- Hamstring muscle strain. A hamstring muscle strain is a tear or stretch of a major muscle in the back of the thigh. The injury can sideline a person for up to six months. The likely cause is muscle strength imbalance between the hamstrings and the muscles in the front of the thigh, the quadriceps. Kicking a football, running, or leaping to make a basket can pull a hamstring. Hamstring injuries tend to recur.
- Quadricep strain. Muscle strain in the front thigh (quadriceps muscles in the front, and the adductor muscles on the inside.). The hamstring and quadriceps muscle groups are particularly at risk for muscle strains because they cross both the hip and knee joints. They are also used for high-speed activities, such as track and field events (running, hurdles, long jump), football, basketball, and soccer.
- Calf strain. Stretches, tears, or incomplete ruptures of the large calf muscles (gastrocnemius). Also called 'Tennis leg' happens when lunging or pushing off one leg to get to a wide ball or serve. May also happen with daily activities, such as running to catch a bus or climbing stairs. It feels like being kicked in the leg from behind. The tennis leg sufferer feels an quick severe sharp pain, turns around to see who kicked them, only to discover that no one is there. To read more indepth about Tennis leg
- Elbow strain. A strain is when a muscle becomes overstretched and tears. This painful injury, also called a "pulled muscle," can be caused by an accident, improper use of a muscle, or overuse of a muscle. Frequently occur in racquet, throwing, and contact sports.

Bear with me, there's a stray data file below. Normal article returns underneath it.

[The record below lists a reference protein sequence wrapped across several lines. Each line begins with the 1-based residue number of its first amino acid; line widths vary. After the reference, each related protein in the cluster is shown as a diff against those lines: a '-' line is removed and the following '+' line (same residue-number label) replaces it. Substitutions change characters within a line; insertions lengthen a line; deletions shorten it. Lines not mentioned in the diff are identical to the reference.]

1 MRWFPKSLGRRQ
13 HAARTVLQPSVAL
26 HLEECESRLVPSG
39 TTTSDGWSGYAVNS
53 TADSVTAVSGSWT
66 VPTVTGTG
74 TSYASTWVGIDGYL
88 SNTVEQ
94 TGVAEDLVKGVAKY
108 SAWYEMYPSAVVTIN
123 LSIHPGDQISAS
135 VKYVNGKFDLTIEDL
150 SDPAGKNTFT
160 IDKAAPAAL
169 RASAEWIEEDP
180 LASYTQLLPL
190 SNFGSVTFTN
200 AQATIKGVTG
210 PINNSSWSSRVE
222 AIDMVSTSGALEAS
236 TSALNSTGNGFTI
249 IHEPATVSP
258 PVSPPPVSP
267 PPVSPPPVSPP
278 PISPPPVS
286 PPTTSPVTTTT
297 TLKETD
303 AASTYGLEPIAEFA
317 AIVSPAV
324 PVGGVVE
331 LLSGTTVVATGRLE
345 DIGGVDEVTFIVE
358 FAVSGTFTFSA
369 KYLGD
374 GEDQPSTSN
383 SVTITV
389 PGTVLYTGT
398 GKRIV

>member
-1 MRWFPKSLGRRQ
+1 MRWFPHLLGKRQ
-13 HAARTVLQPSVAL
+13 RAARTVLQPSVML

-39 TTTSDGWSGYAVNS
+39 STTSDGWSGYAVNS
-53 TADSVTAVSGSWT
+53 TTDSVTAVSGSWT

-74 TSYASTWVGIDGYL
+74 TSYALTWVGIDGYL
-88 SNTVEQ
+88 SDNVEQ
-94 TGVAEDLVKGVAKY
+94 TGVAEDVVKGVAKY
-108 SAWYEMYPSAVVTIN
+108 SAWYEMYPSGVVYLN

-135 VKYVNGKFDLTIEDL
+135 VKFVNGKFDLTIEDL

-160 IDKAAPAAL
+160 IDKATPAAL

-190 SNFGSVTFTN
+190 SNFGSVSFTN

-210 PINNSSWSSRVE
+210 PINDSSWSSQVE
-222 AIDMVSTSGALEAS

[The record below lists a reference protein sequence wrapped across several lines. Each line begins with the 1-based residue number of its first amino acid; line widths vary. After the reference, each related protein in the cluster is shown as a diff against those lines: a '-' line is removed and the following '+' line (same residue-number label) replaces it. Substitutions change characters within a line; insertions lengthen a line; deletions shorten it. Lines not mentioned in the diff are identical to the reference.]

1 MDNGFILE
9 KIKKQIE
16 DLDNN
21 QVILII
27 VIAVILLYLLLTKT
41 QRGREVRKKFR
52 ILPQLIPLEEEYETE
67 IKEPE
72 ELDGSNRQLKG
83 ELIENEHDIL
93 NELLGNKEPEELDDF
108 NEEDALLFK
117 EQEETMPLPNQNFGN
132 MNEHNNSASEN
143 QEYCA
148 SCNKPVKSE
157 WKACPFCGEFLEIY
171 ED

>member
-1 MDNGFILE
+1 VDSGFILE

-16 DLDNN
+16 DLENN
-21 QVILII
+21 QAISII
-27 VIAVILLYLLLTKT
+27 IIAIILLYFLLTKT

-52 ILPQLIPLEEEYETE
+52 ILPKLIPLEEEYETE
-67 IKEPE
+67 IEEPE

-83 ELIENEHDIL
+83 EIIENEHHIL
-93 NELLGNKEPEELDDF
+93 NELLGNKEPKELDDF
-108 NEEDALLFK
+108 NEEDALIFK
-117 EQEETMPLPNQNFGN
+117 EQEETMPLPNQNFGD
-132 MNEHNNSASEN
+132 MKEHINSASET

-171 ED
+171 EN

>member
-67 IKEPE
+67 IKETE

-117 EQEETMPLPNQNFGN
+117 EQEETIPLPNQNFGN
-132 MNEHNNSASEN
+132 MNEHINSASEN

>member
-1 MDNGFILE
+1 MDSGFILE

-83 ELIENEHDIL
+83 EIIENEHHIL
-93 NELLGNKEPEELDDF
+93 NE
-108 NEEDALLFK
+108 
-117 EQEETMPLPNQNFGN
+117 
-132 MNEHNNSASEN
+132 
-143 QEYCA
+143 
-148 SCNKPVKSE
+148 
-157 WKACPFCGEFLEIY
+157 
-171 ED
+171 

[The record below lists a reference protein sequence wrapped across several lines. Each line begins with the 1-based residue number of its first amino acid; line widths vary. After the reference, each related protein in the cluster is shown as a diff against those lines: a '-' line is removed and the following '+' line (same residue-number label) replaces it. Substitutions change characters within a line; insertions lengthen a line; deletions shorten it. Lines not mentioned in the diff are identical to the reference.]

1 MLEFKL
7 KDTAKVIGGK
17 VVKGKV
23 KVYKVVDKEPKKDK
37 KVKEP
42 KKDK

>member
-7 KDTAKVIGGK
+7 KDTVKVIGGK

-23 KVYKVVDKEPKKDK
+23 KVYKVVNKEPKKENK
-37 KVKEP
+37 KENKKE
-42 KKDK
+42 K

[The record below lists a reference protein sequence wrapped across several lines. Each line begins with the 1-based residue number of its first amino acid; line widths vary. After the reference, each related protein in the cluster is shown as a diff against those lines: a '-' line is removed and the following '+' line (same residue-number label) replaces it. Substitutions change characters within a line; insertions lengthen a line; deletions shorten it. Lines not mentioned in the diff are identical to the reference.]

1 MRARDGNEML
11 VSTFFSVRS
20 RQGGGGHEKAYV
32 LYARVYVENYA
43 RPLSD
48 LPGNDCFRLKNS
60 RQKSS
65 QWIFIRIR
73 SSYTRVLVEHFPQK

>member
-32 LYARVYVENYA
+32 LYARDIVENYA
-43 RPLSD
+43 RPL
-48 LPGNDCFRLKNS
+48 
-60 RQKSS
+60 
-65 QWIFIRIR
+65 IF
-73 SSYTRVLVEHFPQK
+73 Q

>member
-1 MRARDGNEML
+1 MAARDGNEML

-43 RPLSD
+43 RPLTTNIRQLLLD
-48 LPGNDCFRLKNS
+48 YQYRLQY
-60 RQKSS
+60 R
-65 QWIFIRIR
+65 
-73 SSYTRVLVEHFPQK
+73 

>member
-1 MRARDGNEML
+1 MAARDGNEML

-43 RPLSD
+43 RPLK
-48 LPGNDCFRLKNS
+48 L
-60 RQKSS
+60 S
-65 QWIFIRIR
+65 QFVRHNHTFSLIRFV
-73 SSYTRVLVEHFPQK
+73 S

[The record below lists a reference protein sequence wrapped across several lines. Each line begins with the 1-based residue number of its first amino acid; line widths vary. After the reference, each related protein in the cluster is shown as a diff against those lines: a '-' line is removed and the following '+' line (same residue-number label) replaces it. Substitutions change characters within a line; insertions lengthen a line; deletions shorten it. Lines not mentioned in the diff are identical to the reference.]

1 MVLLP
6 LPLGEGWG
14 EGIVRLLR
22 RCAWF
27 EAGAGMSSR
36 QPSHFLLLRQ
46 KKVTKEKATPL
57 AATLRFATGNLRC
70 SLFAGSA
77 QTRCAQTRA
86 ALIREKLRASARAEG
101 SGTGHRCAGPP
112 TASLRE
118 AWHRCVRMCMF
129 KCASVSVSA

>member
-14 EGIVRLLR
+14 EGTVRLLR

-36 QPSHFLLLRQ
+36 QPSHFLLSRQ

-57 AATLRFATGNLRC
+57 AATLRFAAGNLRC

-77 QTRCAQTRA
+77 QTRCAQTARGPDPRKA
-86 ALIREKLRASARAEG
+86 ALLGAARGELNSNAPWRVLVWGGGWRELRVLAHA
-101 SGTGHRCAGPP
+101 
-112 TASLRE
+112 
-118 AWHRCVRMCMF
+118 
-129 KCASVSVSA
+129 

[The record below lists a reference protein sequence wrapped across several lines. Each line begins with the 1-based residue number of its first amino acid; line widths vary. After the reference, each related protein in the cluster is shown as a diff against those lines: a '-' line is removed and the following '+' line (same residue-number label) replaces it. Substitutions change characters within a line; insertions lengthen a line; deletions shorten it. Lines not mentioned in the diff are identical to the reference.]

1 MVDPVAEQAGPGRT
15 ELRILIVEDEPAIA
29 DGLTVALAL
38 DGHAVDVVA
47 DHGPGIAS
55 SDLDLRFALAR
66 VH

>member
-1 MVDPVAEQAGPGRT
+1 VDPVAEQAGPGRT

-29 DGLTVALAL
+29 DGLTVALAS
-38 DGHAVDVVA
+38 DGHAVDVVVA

- Shoulder strain. Your shoulders are the most movable joints in your body. Overuse, repetitive motion or an unnatural twisting of the shoulder are causes of shoulder strain. Quite often the due to swelling, which can make almost any movement in the cavity of the shoulder joint both difficult and uncomfortable.
- Hand strain. Repetitive strain injuries are linked with work related usage of the hands. A tight grip or squeezing the hand overstretches the hand muscles. Women are at high risk as 'standard' hand tools are often too large, too wide or too slippery. Sports such as gymnastics, tennis, rowing, golf-sports that require extensive gripping-have a high rate of injury.
- Neck strain. Not considered a serious injury, but there is pain and dysfunction of the neck. The causes are too much time in an awkward position (hunched over a steering wheel while driving, hunched forward to view a computer monitor, or cradling a phone in the crook of the neck). Sleeping in a position that strains the neck, such as with a pillow that is too high or too firm. Carrying a heavy suitcase or other object on one side of the body.
Conservative Treatment Options for Strains and Sprains
In cases of mild and moderate sprains and strains, your physician will usually recommend conservative treatment options (click to view). In severe cases, surgery may be undertaken after which you will enter a period of surgical recovery. click here to view more information about surgical recovery.